Plant Shopping

Who has the best job in world?  Me, that’s who!  I spent Wednesday plant shopping for a client who had done most of her own shopping for her new garden, but still had a list of plants that she couldn’t find anywhere.  This was the first time I shopped for someone who wasn’t one of my own design clients, so though I had a list, I was curious to see how things went.

Earlier this week, I spent a few hours in my office perusing nursery inventories and making a few phone calls.  It feels a  like a treasure hunt to find the nursery with the most of what I need at the best price. I primarily deal with wholesale nurseries and growers, but also a few retail ones and rarely I have to mail order.  I usually check out the on-island nurseries in person and it feels especially good when I can purchase from them.   I also did some research on  possible substitutions and checked this with the client’s designer,  a good friend of mine.

I packed up the night before, since plant shopping is usually an all day / mostly off island affair – even for a small order.  Tarp ( I was using the CRV this time.  If I use the truck, I pack a shade cloth which I drape over the plants to protect against dessication.),  raincoat, hat, rainpants, at least two pair of gloves, BOOTS, and of course the list which has been color-coded and turned into the most efficient route.

Acres and Acres!

A few of the nurseries had pulled and held plants for me, which saves me a ton of time.  Silly me, there’s a bit of disappointment about this because I love wandering in nurseries.  I like to see all those plants, all those possibilities – some old friends and some new.  I also like nursery people – the nicest, most interesting, hardest working people you will ever meet.    At other nurseries, I need to do my own searching and this is where the outdoor gear becomes essential.  Fields are muddy and slippery, rows of plants are tight and wet and walking through them can drench you from the waist down.  I used to be able to carry three gallon pots in each hand.   These days, I’m down to two in each hand, with an extra hugged in the crook of my arm – hence the raincoat.  A hat is better than a hood for me – I can keep an ear out for delivery and crew trucks.  Two years of plant ID in school serve me well in the wholesale nurseries as plants are not labeled as they are in a retail nursery.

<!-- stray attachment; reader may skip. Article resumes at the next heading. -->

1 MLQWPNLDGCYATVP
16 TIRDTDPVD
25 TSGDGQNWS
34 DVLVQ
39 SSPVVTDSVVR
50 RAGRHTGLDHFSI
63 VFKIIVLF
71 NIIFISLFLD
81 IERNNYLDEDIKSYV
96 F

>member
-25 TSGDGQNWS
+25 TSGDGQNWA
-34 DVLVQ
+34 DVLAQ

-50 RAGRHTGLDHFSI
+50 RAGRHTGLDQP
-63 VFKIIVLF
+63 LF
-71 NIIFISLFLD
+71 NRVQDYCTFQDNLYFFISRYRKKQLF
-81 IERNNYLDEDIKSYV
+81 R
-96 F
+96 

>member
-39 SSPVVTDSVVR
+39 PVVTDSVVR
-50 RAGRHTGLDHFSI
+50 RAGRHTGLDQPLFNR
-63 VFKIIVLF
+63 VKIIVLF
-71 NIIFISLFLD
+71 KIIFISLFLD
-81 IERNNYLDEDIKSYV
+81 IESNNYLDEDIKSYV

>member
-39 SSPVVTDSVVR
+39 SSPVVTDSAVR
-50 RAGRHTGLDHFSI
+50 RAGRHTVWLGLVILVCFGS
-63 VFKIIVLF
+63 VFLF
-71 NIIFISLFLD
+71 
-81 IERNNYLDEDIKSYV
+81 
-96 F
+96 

A big retail nursery near Snohomish assured me they  would put aside the hardest plant to find –  Geranium macrorrhizum ‘Album’  (see http://www.greatplantpicks.org/display?id=9104&searchterm=bulb&searchtype=committee).   What they actually had was Geranium × cantabrigiense ‘Biokovo’ and while lovely, not as vigorous or drought-tolerant.  A quick call and trip to a small wholesale nursery I hadn’t frequented in a while netted me the last prize.

Once home, I made sure the plants were ready to be delivered and planted the next morning.  I watered the hellebores and plucked old and spotted leaves from the geraniums.  A new garden, no matter how well planned and planted, often looks like a sea of mulch with dots of  lonely little plant islands.  I get a thrill seeing the new plants all bunched together in the truck, showing off the associations of color and texture that will mature into a beautiful garden.  Seeing the client’s progress in her garden the next morning and her enthusiasm over the new plants inspired me to go home and finish up some planting of my own!

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